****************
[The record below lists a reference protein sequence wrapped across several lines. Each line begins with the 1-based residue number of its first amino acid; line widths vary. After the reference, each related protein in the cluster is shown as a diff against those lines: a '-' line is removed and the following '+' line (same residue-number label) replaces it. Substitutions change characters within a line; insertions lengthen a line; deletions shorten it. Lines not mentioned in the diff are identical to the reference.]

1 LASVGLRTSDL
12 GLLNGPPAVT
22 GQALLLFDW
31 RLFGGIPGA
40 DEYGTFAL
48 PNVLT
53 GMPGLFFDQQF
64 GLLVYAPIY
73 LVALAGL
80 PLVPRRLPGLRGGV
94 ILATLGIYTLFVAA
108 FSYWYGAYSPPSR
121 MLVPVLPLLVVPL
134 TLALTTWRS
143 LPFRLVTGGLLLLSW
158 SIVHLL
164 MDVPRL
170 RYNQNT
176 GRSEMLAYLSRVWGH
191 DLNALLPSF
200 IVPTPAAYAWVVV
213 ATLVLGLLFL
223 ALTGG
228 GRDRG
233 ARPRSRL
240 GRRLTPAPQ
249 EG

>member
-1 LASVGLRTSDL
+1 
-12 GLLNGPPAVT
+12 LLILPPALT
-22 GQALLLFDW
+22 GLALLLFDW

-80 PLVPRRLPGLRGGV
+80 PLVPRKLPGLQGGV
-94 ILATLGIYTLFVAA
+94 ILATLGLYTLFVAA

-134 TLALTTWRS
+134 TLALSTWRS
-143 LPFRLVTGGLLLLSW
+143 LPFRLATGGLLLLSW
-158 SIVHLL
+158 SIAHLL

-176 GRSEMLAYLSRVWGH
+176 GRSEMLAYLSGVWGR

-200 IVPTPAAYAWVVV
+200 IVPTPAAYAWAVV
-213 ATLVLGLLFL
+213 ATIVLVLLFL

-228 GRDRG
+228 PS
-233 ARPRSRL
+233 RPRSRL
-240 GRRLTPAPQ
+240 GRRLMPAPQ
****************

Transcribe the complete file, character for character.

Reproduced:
[The record below lists a reference protein sequence wrapped across several lines. Each line begins with the 1-based residue number of its first amino acid; line widths vary. After the reference, each related protein in the cluster is shown as a diff against those lines: a '-' line is removed and the following '+' line (same residue-number label) replaces it. Substitutions change characters within a line; insertions lengthen a line; deletions shorten it. Lines not mentioned in the diff are identical to the reference.]

1 LASVGLRTSDL
12 GLLNGPPAVT
22 GQALLLFDW
31 RLFGGIPGA
40 DEYGTFAL
48 PNVLT
53 GMPGLFFDQQF
64 GLLVYAPIY
73 LVALAGL
80 PLVPRRLPGLRGGV
94 ILATLGIYTLFVAA
108 FSYWYGAYSPPSR
121 MLVPVLPLLVVPL
134 TLALTTWRS
143 LPFRLVTGGLLLLSW
158 SIVHLL
164 MDVPRL
170 RYNQNT
176 GRSEMLAYLSRVWGH
191 DLNALLPSF
200 IVPTPAAYAWVVV
213 ATLVLGLLFL
223 ALTGG
228 GRDRG
233 ARPRSRL
240 GRRLTPAPQ
249 EG

>member
-1 LASVGLRTSDL
+1 
-12 GLLNGPPAVT
+12 LLILPPALT
-22 GQALLLFDW
+22 GLALLLFDW

-80 PLVPRRLPGLRGGV
+80 PLVPRKLPGLQGGV
-94 ILATLGIYTLFVAA
+94 ILATLGLYTLFVAA

-134 TLALTTWRS
+134 TLALSTWRS
-143 LPFRLVTGGLLLLSW
+143 LPFRLATGGLLLLSW
-158 SIVHLL
+158 SIAHLL

-176 GRSEMLAYLSRVWGH
+176 GRSEMLAYLSGVWGR

-200 IVPTPAAYAWVVV
+200 IVPTPAAYAWAVV
-213 ATLVLGLLFL
+213 ATIVLVLLFL

-228 GRDRG
+228 PS
-233 ARPRSRL
+233 RPRSRL
-240 GRRLTPAPQ
+240 GRRLMPAPQ